Making Stuff Is Expensive

Making physical stuff is expensive.

Ford in Australia, after decades of protectionism and subsidies, has finally decided that the stuff it makes is too expensive. From 2016 about 1200 people will no longer have jobs in the auto industry.

When you add in the fact that Ford vehicles are expensive to make relative to vehicles made in Korea and Japan, you have to wonder why people haven’t gotten over worship at the altar of making stuff and exporting stuff.

That golden goose was killed a long time ago when big corporations and big labour realised that they both wanted the same thing from governments all the way from Michigan to Melbourne – as much free stuff they could get.

A special interest group can collaborate and lobby the government because it has fewer relationships to manage. The few win out at the expense of the many. Consumers pay more for cars so union workers earn wages that aren’t justifiable or sustainable.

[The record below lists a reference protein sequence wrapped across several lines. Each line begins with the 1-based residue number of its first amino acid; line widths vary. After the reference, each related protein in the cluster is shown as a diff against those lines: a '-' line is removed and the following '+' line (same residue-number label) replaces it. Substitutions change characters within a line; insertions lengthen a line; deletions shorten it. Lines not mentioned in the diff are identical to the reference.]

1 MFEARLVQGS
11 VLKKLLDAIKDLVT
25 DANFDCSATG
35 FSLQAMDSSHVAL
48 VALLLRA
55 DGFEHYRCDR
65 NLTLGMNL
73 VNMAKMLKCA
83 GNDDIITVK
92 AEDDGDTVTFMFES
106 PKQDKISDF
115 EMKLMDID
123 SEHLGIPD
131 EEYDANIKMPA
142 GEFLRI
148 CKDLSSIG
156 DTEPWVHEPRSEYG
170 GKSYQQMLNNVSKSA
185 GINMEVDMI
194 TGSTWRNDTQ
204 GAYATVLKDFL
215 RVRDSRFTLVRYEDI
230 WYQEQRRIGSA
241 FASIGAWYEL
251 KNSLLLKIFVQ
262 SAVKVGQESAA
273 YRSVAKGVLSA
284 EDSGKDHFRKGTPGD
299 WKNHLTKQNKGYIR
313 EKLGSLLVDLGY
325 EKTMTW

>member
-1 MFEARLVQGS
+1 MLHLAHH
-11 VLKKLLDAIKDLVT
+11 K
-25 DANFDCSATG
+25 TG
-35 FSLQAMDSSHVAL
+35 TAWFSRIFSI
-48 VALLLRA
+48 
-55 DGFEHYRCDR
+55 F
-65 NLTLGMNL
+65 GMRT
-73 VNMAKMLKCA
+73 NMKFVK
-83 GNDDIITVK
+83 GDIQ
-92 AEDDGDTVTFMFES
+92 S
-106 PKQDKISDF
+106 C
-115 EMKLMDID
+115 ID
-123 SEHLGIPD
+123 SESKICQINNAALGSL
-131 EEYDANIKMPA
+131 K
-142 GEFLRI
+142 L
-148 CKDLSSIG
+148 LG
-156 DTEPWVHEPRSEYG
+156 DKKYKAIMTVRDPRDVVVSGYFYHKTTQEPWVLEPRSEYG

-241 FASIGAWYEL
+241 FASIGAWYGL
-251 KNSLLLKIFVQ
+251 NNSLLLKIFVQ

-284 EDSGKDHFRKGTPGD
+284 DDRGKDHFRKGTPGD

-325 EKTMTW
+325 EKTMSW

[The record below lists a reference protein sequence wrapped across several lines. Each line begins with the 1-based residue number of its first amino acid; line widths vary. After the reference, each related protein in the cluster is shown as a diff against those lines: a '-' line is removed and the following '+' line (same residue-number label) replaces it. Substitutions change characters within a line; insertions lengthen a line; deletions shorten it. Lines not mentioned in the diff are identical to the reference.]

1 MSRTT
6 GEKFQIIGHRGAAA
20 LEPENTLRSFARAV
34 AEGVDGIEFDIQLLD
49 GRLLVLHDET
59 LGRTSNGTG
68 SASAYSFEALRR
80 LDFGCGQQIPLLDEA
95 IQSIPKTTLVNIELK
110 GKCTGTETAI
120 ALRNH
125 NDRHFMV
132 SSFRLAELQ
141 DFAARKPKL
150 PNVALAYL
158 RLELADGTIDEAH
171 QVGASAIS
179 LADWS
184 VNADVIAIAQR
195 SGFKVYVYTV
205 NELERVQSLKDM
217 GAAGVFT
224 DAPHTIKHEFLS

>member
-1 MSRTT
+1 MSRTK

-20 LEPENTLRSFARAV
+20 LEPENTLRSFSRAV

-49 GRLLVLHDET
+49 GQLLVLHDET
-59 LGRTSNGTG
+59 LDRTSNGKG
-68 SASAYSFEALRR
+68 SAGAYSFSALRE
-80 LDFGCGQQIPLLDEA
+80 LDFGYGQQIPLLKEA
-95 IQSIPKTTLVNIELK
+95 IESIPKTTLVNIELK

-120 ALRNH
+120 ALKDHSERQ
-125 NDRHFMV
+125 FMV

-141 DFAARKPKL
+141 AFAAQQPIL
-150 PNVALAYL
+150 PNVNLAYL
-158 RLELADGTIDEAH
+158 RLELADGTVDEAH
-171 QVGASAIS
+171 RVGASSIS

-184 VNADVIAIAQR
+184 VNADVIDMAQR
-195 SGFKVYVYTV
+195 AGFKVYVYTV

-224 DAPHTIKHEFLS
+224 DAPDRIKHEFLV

The poor old taxpayer and average working stiff cannot collaborate and get free stuff because they are buggered from their 40-50 hours a week working hard to pay the taxes that pay for the free stuff.

Making stuff is expensive, and only companies that can turn a profit making expensive stuff should be operating.

If they need “special rules” or “special subsidies” or “special trade criteria for competing goods” then they shouldn’t be in business.

New Zealand is fortunate that our cut throat manufacturing sector has killed off the bad businesses and let the ones who actually deliver high value to consumers survive and thrive even in the face of a high NZD.

Australia is less fortunate, because the ALP scandal in New South Wales at present is showing anyone who can look on the ICAC website that big business, big developers and big labour are really good mates, mate.

Let’s be honest – the only people who will miss Australian car manufacturers are the sort of people who care about whether they are “Ford” or “Holden”.

They obviously didn’t want to support Ford or Holden enough when the relative price of a Toyota or Hyundai made it financially stupid to “buy local”.

Price theory can explain all of this, but don’t expect someone who thinks this is a terrible day for Australia to take the time to learn basic economics.

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